“Both my wife and I swim, so I was in pretty good shape. Fortunately, it was in March, not June. You can imagine how hot it gets there.” Chana, who remained in Pittsburgh while all of this was going on, recalls, “I didn’t recognize him when I first saw him. He looked like a totally different person – younger and thinner.”
As might be expected, November was the oldest soldier being trained.
“I was the granddad. The next oldest person there was around 38. They all called me ‘Papa Doc.’ But I kept up with everybody.”
As also might be expected, the experience had its challenging moments. Chana recalls, “It was a shock for him to be in the army and not be free to do what you want to do, to need permission to leave, after so many years in civilian life. I was back in Pittsburgh and I got so many phone calls from him. I had to give him pep talks.” November adds, “Sometimes I would tell her that I’d had enough and I was coming back, and she’d say, ‘No, you’re staying there. You’re not coming back.’ She even got her father to call me and give me a pep talk. But ultimately, I stayed and got through it.” November also credits a young African-American sergeant who helped him along and told him, “Papa Doc, you may not realize it, but you’re an inspiration to all these younger guys.”
November completed basic training with the rank of lieutenant- colonel, at precisely the same time that the army was opening up a new birthing center in Vicenza, Italy. So, off they went. While November was still in basic training, Chana went to investigate the town to see what if any Jewish presence could be there. The Novembers managed to find a few Jews, and soon became Jewish lay leaders of a small community. “I was always on the lookout for Jews,” Hanna recalls. They formed a minyan and were having services in their own home.
That home soon became a magnet for Jewish US army soldiers.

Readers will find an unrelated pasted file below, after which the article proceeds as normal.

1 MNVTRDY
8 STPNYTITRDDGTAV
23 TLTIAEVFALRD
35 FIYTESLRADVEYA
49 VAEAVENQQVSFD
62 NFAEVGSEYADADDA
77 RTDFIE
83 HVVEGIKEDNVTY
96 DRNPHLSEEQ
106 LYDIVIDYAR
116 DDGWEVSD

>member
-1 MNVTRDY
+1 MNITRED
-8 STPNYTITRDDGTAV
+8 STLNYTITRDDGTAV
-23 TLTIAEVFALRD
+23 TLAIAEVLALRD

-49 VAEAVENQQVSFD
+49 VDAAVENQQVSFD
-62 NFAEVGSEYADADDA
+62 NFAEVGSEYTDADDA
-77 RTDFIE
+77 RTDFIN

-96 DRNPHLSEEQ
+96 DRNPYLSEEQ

“Many of them had almost no Jewish background,” November says. “The only thing they knew is that their mothers told them they were Jewish, but they came to our home for Friday night services and dinner. Food is a big attraction.” Chana adds, “We became like parents to a lot of Jewish soldiers, and we’re still in touch with a lot of them.”
Three years in Italy were followed by two years at Walter Reed Army Hospital in Washington, DC; three years as head of OBGYN at Fort Knox, Kentucky; another three years at West Point Military Academy Hospital; and finally at Fort Benning, Georgia – until his retirement last October 31. Now deep in the South, near the border with Alabama, the Novembers found an old and established Jewish community nearby. But constant bickering between Reform and Orthodox Jews there profoundly upset them and finally oriented them toward Israel.
“IT PUSHED me,” says Chana. “I just said ‘enough of this.’ I’d had enough of Jewish people in America fighting with each other.” Although they are aware that Jewish people also tend to fight with each other here in Israel, they are euphoric about being Jews in a Jewish land. They both express joy at seeing young proud Israelis, and being able to walk around “looking Jewish” – he with his kippa, she with her sheitel (wig) – and not be started at or made to feel somehow “different.’
Perhaps fittingly, the Novembers made aliya last November, with the concerted assistance of Nefesh b’Nefesh. Their four children and 11 grandchildren remain in the US. Although still living in an Airbnb with no definite plans for the future, the Novembers sincerely believe that they have arrived in a place God wants them to be. November tells a story that lends weight to this belief.
While at Walter Reed Army Hospital in 2008, he received an email telling him to get ready to join a battalion at Fort Hood heading for Mosul, Iraq. He went through the training process, first at Fort Sam Houston, and then out at an army desert training center in California’s Mojave Desert. There, he was trained in simulated Iraqi towns, with Iraqi immigrant actors. “It was very realistic,” November says.
“So, I’m all trained up, and I’m working with a medical platoon in the battalion preparing to go to Mosul. So comes the day we’re ready to go, and I’m sitting in a hangar at Fort Hood with around 400 other soldiers, and I’m getting a little anxious, knowing where we’re going. So I start to read a book, the Psalms. Then someone called out my name, I went into a room, and one of the officers has this paper, saying, ‘Hey man, you’re not going.’”
No one could tell him why his orders had been changed, not even the battalion commander. November went back to Washington and found out two months later that the battalion commander, some medical people and several others were blown up by a rocket-propelled grenade while on their way to meet the mayor of Mosul. The lieutenant who gave November this grim news added that had he gone to Mosul, he would have been in that doomed group of soldiers.
November regards this as a miracle, saving him for life in Eretz Yisrael.